September 25, 1997 |
Rube Oldring played in the major leagues from 1905 to 1918, almost entirely for the Philadelphia Athletics. An outfielder, he had a lifetime batting average of .270, with highs of .308 in 1910 and .301 in 1912. He played in three World Series for the A's. He died in 1961 at the age of 77 in the town where he spent most of his life, Bridgeton, N.J. For the last three decades, Rube Oldring Jr., now 70, has tried, without success, to get Bridgeton - long a semipro baseball hot spot in Cumberland County - to honor his father.
October 26, 1995 |
A self-imposed exile from Cooperstown, N.Y., ended on a recent fall weekend when I made the four-plus hour drive to baseball's hallowed Hall of Fame. When I left the quaint little New York hamlet, I did so with a renewed enthusiasm for baseball, but also with a few unanswered questions. Why the exile? Well, several years ago I was involved in a crusade to get Richie Ashburn inducted into the Hall of Fame and those efforts were, at the time, met by total indifference from the folks in Cooperstown.
January 11, 1995
Sometimes, nice guys finish fourth - and it's more than enough. Receiving 96.52 percent of the vote, the fourth-highest mark ever, Mike Schmidt was elected to the Baseball Hall of Fame on Monday. The names of the only three players to top him - Ty Cobb, Tom Seaver and Hank Aaron - show what kind of legendary company the Phillies' great slugger now rightfully keeps. The man that Phils' announcer Harry Kalas loved to call Michael Jack was a thoughtful recipient of the honor.
March 9, 1995
He defined Whiz Kid - legging out hits, swiping bases, catching uncatchable flyballs. The Phils' Richie Ashburn always looked "runnerish," to use one of his favorite terms. Now, he'll look just fine frozen in bronze on a plaque in Cooperstown. "Hard to believe," is another of Mr. Ashburn's stock lines and it's hard to believe it took so long for him to be elected to baseball's Hall of Fame, an injustice rectified Tuesday. Younger fans know "Whitey" Ashburn as the Phils' genial and knowledgeable announcer (a job he assumed in 1963)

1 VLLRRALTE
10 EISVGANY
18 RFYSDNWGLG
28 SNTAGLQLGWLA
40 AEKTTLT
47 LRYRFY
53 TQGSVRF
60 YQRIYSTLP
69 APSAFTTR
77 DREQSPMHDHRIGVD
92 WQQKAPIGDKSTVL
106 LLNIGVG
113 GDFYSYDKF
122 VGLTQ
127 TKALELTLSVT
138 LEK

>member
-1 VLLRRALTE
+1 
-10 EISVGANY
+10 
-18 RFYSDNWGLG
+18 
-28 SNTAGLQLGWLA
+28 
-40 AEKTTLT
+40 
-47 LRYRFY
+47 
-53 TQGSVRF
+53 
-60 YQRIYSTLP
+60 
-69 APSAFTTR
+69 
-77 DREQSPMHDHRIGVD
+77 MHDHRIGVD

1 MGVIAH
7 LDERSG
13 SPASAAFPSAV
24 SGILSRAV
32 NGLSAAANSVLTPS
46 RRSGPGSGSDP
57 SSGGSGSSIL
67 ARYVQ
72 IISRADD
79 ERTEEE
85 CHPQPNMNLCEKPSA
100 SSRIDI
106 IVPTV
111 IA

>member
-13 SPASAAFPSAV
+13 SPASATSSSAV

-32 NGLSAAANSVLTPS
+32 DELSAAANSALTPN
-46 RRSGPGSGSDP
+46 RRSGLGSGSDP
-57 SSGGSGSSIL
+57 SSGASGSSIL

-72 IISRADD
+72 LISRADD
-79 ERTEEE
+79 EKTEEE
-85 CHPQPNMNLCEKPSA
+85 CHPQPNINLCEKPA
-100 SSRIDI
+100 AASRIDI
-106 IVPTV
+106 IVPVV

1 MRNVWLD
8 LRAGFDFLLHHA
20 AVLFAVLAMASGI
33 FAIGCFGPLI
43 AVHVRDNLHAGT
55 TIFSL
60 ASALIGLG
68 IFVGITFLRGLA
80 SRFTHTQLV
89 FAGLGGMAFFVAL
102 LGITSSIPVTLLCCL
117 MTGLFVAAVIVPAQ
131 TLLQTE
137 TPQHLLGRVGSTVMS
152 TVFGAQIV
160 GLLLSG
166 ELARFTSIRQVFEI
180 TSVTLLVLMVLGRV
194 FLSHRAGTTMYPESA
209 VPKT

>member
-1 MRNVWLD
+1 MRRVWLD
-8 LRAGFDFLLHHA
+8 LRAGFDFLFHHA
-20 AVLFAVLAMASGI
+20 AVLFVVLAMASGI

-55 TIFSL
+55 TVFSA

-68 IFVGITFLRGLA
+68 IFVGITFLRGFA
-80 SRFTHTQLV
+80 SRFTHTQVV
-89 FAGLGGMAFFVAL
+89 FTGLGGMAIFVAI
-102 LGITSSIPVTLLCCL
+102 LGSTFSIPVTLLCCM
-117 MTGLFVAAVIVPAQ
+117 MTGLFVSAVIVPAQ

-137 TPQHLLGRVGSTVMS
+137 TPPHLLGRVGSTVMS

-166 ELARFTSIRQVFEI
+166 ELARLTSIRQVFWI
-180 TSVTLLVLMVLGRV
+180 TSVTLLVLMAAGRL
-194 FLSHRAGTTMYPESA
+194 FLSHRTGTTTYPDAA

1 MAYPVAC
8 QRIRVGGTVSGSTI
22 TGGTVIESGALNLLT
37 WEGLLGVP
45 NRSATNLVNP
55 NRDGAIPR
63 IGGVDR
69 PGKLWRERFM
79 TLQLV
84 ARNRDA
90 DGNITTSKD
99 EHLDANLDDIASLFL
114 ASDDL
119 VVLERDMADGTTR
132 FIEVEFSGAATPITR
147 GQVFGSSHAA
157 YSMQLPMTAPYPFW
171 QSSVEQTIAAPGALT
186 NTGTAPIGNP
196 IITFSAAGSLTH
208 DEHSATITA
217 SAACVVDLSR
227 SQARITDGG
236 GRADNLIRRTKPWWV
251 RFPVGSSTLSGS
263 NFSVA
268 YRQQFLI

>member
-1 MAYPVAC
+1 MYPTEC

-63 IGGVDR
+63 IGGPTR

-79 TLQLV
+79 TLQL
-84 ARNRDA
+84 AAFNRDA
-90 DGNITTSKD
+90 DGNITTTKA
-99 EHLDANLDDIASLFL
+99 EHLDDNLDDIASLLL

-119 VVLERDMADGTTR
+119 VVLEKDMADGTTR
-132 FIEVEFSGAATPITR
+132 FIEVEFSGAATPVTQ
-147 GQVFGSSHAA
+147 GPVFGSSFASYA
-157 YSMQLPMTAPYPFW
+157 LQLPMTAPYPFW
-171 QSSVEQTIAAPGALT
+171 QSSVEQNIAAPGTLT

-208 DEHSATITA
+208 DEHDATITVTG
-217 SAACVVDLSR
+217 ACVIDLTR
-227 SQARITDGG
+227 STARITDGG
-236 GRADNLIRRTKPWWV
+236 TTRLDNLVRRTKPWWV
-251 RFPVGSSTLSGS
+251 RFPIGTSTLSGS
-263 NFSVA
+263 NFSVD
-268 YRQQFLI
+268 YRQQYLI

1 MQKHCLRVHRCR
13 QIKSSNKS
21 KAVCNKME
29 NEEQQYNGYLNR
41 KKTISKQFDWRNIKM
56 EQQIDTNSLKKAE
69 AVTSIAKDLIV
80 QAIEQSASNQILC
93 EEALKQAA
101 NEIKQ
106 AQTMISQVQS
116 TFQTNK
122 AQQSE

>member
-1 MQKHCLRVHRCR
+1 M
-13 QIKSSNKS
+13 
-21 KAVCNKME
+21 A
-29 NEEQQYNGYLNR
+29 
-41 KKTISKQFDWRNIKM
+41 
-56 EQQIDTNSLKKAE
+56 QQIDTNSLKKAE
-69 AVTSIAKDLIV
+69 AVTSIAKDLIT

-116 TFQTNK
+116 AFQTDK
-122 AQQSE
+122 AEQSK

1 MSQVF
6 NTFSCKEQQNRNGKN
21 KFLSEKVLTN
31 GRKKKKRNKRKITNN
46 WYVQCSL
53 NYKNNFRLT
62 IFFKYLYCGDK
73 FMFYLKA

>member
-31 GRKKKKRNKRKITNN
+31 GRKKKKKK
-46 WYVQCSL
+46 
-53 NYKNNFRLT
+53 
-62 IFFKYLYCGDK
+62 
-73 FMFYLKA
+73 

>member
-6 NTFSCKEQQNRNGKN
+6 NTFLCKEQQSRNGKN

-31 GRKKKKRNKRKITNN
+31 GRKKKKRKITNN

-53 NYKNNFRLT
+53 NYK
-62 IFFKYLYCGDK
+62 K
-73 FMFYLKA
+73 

June 20, 1997 |
Pete Rose returned to Philadelphia last night and began a press conference by ranting against the tiny dimensions of some American League parks and boasting that he'd hit 600 homers if he was breaking into the game today. Then the filibuster ended. Rose looked out into the assembled media horde and issued a challenge: "If anyone here would vote against me going into the Hall of Fame, I want them to stand up and tell me why," he said. No one moved, possibly out of fear of catching one of Rose's gaudy cowboy boots - inscribed with the No. 14 - in the backside.
April 11, 1993 |
He has been baseball's most upstanding citizen, a back-to-back MVP and one of the most popular players of the last 15 years. But when the Phillies sent Dale Murphy packing off to Colorado last week, it made a lot of people ponder the momentous question: Is this man a Hall of Famer? Had Murphy just strung together a couple more years like his 18-homer, 81- RBI season with the Phillies in 1991, there wouldn't be any doubt. But now, as he winds down his great career as a 37-year-old pinch-hitter for the Rockies, it is a question with no easy answers.
August 29, 1993 |
Contrary to popular belief, and with apologies to the late, great Abner Doubleday, the national pastime did not begin in a cow pasture here. Nor did Mr. Doubleday invent the game. But this small, picturesque lakeside town has become its shrine nevertheless - the mecca for more than a quarter-million fans each year. Cooperstown, as any baseball fanatic knows, is home to the National Baseball Hall of Fame and Museum - at once a most likely and unlikely location for a museum dedicated to such a popular and culturally ingrained sport.
August 21, 1987 |
If America has a Brigadoon, that perfect Scottish village that emerges out of the mist once every 100 years, then it is Cooperstown. Each spring, when the heavy blankets of snow that cover upstate New York melt, the tiny (pop. 2,500) village of Cooperstown blooms as a town passed over by time, a town wonderfully stuck somewhere in the 19th century. All of this happens, quite appropriately, when from one end of the land to another the first sounds of baseballs smacked loudly by bats is heard.
March 14, 2004 |
To a family that counts the days until pitchers and catchers report, nothing says spring like baseball, and nothing calls out spring break like Cooperstown, N.Y. Having three sons and one husband who are serious baseball fans, I knew it was inevitable that I would end up at the National Baseball Hall of Fame and Museum, but I was always banking on that being later rather than sooner. I was on a mission to find that "something for everyone" spring-break vacation when my husband looked up over his newspaper and pronounced, "It's time to take the boys to Cooperstown.
January 11, 2013 |
WHEN PAUL HAGEN was named the winner of the J.G. Taylor Spink Award for "meritorious contributions to baseball writing" last month, he never gave it a thought that he just might be the only living person to be honored at the Baseball Hall of Fame during induction weekend, July 26-28 in Cooperstown, N.Y. But that will be the case. With steroid-linked stars Barry Bonds, Roger Clemens and Sammy Sosa eligible for the first time, members of the Baseball Writers Association of America didn't vote in a single player.